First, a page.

Link to Pubmed [PMID] – 28539441
J. Virol. 2017 08;91(15)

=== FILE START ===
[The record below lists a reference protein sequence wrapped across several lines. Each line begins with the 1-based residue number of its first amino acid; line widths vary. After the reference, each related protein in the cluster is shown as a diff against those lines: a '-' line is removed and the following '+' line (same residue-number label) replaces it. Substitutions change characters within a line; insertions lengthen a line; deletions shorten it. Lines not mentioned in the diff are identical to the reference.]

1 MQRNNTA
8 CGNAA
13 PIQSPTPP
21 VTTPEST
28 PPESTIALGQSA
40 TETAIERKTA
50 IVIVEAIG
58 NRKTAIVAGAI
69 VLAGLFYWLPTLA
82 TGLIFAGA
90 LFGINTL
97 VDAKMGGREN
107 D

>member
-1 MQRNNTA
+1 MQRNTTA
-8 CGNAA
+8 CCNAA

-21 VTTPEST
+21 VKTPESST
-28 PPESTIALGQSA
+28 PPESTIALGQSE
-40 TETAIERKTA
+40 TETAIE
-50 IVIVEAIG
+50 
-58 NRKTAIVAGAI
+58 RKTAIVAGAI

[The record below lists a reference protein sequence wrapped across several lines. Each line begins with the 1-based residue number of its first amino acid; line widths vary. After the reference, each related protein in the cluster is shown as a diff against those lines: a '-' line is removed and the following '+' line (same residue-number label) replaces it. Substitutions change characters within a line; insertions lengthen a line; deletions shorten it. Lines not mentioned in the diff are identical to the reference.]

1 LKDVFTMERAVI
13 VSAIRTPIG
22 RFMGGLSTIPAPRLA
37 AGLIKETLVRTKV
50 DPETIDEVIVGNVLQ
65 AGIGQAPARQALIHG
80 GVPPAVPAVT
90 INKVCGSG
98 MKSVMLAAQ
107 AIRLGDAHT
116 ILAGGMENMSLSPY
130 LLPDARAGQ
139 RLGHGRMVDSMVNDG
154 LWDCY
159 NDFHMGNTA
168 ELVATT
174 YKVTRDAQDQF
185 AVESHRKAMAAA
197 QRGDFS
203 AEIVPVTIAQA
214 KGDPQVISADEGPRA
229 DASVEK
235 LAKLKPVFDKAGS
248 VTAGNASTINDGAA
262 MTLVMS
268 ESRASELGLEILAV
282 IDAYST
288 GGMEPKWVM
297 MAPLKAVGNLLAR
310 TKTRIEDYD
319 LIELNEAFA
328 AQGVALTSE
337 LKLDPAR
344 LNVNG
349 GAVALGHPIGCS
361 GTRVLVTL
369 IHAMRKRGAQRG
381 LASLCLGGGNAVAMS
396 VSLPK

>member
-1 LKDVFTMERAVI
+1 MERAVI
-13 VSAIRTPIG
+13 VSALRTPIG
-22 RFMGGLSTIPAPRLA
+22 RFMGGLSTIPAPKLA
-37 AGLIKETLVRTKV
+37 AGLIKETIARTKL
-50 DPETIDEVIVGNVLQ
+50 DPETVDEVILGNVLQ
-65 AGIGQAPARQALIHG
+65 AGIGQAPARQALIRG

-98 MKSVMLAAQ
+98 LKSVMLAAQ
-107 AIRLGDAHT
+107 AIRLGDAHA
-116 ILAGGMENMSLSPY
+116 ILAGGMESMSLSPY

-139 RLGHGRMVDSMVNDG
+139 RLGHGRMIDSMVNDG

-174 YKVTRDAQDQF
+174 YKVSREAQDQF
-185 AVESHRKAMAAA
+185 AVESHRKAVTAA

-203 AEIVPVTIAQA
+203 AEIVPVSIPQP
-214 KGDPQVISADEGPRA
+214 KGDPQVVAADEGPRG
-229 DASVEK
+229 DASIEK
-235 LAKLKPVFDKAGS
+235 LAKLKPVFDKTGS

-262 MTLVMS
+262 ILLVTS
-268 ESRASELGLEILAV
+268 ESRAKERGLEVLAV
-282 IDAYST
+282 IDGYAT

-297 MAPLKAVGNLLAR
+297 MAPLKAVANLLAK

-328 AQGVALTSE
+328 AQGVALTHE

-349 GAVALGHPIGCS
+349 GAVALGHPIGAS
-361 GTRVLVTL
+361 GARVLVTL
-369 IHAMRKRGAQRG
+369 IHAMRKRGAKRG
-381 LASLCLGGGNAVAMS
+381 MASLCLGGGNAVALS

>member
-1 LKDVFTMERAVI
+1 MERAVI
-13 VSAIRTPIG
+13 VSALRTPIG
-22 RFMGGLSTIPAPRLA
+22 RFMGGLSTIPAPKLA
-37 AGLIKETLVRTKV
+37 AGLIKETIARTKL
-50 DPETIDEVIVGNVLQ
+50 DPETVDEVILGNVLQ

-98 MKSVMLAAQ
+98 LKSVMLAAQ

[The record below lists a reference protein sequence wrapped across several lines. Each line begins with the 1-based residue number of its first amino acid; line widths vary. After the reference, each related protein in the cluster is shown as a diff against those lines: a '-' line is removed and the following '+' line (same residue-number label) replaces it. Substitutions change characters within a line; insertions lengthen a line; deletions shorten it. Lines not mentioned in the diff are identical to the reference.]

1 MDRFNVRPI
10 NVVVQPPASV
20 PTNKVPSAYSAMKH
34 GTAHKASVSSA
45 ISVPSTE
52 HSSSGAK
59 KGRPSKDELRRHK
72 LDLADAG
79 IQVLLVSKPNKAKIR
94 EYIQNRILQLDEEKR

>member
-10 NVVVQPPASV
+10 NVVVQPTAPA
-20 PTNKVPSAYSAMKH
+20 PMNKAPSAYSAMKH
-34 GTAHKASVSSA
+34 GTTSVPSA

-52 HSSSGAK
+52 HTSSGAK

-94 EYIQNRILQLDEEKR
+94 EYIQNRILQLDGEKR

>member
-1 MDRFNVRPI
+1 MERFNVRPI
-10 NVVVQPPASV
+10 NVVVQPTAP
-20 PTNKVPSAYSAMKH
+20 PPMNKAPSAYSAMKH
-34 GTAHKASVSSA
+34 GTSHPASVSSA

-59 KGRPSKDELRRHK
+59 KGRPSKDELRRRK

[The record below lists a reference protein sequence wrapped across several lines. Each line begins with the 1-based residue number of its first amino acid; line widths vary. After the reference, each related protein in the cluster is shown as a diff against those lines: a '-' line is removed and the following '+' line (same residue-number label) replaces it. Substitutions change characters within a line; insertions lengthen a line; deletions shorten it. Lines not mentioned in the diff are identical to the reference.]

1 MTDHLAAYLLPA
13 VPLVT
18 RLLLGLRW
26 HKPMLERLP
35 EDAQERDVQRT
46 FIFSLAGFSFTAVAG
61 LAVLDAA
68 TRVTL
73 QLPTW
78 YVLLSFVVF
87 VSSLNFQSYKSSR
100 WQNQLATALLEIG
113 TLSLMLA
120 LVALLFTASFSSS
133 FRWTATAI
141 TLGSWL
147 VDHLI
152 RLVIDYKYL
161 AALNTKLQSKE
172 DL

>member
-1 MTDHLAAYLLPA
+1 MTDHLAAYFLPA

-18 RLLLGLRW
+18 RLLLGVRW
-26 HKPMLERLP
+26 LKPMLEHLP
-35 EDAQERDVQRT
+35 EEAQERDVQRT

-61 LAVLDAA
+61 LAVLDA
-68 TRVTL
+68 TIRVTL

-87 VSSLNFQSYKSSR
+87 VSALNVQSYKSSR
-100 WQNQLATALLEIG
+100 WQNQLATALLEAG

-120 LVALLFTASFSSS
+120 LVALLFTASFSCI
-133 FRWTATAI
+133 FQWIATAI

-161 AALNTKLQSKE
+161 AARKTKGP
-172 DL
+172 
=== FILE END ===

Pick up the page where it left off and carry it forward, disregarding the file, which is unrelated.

Polyamines, which are small positively charge molecules present in all cells, play important roles in the replication of DNA and RNA viruses. Chikungunya virus (CHIKV) relies on polyamines for translation of the viral genome upon viral entry, and pharmacological depletion of polyamines limits viral replication. However, the potential development of antiviral resistance necessitates a better understanding of how polyamines function and can be targeted via compounds that alter polyamine levels. We have isolated CHIKV that is resistant to polyamine depletion and contains two mutations in the nonstructural protein 1 (nsP1)-coding region in combination with a mutation to the opal stop codon preceding nsP4. These mutations, in addition to promoting viral replication in polyamine-depleted cells, confer enhanced viral replication and The nsP1 mutations enhance membrane binding and methyltransferase activities, while the stop codon mutation allows increased downstream translation. These mutations, when combined, enhance viral fitness, but individual mutants are attenuated in mosquitoes. Together, our results suggest that CHIKV can evolve resistance to polyamine depletion and that pharmaceuticals targeting the polyamine biosynthetic pathway may be best used in combination with other established antivirals to mitigate the development of resistance. Chikungunya virus is a mosquito-borne virus that has infected millions worldwide. Its expansion into the Americas and rapid adaptation to new mosquito hosts present a serious threat to human health, which we can combat with the development of antiviral therapies as well as understanding how these viruses will mutate when exposed to antiviral therapies. Targeting polyamines, small positively charged molecules in the cell, may be a potential strategy against RNA viruses, including chikungunya virus. Here, we have described a virus that is resistant to polyamine depletion and has increased fitness in cells and in full organisms. Mutations in viral genome capping machinery, membrane binding activity, and a stop codon arise, and their altered activities enhance replication in the absence of polyamines. These results highlight strategies by which chikungunya virus can overcome polyamine depletion and emphasize continued research on developing improved antiviral therapies.